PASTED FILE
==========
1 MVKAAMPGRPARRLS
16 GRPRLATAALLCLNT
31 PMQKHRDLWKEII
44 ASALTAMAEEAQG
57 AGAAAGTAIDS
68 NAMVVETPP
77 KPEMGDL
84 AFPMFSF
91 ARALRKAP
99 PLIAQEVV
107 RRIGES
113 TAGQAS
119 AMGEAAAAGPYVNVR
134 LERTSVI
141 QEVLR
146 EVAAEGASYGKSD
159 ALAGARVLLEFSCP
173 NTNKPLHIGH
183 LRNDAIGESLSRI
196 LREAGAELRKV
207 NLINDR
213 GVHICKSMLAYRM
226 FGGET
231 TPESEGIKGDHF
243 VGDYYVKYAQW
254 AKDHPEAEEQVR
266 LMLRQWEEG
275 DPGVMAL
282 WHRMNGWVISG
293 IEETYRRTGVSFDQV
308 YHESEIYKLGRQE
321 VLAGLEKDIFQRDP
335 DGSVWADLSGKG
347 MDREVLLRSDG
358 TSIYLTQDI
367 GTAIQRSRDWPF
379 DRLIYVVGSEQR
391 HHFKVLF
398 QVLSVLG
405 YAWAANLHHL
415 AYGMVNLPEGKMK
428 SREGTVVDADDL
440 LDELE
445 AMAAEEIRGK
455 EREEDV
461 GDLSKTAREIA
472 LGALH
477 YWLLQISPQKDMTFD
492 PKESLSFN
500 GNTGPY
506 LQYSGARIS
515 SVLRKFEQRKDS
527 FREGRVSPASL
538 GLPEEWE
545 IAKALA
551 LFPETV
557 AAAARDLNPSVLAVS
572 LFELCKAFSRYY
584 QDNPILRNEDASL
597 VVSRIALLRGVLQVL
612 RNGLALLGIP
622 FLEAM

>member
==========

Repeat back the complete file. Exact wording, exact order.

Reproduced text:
1 MVKAAMPGRPARRLS
16 GRPRLATAALLCLNT
31 PMQKHRDLWKEII
44 ASALTAMAEEAQG
57 AGAAAGTAIDS
68 NAMVVETPP
77 KPEMGDL
84 AFPMFSF
91 ARALRKAP
99 PLIAQEVV
107 RRIGES
113 TAGQAS
119 AMGEAAAAGPYVNVR
134 LERTSVI
141 QEVLR
146 EVAAEGASYGKSD
159 ALAGARVLLEFSCP
173 NTNKPLHIGH
183 LRNDAIGESLSRI
196 LREAGAELRKV
207 NLINDR
213 GVHICKSMLAYRM
226 FGGET
231 TPESEGIKGDHF
243 VGDYYVKYAQW
254 AKDHPEAEEQVR
266 LMLRQWEEG
275 DPGVMAL
282 WHRMNGWVISG
293 IEETYRRTGVSFDQV
308 YHESEIYKLGRQE
321 VLAGLEKDIFQRDP
335 DGSVWADLSGKG
347 MDREVLLRSDG
358 TSIYLTQDI
367 GTAIQRSRDWPF
379 DRLIYVVGSEQR
391 HHFKVLF
398 QVLSVLG
405 YAWAANLHHL
415 AYGMVNLPEGKMK
428 SREGTVVDADDL
440 LDELE
445 AMAAEEIRGK
455 EREEDV
461 GDLSKTAREIA
472 LGALH
477 YWLLQISPQKDMTFD
492 PKESLSFN
500 GNTGPY
506 LQYSGARIS
515 SVLRKFEQRKDS
527 FREGRVSPASL
538 GLPEEWE
545 IAKALA
551 LFPETV
557 AAAARDLNPSVLAVS
572 LFELCKAFSRYY
584 QDNPILRNEDASL
597 VVSRIALLRGVLQVL
612 RNGLALLGIP
622 FLEAM

>member